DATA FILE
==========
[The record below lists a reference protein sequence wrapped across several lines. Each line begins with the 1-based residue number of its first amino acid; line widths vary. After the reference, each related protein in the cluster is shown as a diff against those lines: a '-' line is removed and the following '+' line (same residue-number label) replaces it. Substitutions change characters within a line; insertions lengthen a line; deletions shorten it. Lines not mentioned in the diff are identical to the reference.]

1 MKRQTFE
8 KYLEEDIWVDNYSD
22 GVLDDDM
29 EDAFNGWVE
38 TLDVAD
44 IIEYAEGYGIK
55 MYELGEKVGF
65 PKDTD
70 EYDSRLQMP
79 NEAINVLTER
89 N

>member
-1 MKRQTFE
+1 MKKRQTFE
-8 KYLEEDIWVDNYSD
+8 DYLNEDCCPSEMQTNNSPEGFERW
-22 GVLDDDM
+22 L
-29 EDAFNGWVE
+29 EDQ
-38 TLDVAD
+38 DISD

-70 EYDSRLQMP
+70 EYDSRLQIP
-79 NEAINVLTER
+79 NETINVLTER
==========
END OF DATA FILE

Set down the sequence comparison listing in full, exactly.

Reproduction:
[The record below lists a reference protein sequence wrapped across several lines. Each line begins with the 1-based residue number of its first amino acid; line widths vary. After the reference, each related protein in the cluster is shown as a diff against those lines: a '-' line is removed and the following '+' line (same residue-number label) replaces it. Substitutions change characters within a line; insertions lengthen a line; deletions shorten it. Lines not mentioned in the diff are identical to the reference.]

1 MKRQTFE
8 KYLEEDIWVDNYSD
22 GVLDDDM
29 EDAFNGWVE
38 TLDVAD
44 IIEYAEGYGIK
55 MYELGEKVGF
65 PKDTD
70 EYDSRLQMP
79 NEAINVLTER
89 N

>member
-1 MKRQTFE
+1 MKKRQTFE
-8 KYLEEDIWVDNYSD
+8 DYLNEDCCPSEMQTNNSPEGFERW
-22 GVLDDDM
+22 L
-29 EDAFNGWVE
+29 EDQ
-38 TLDVAD
+38 DISD

-70 EYDSRLQMP
+70 EYDSRLQIP
-79 NEAINVLTER
+79 NETINVLTER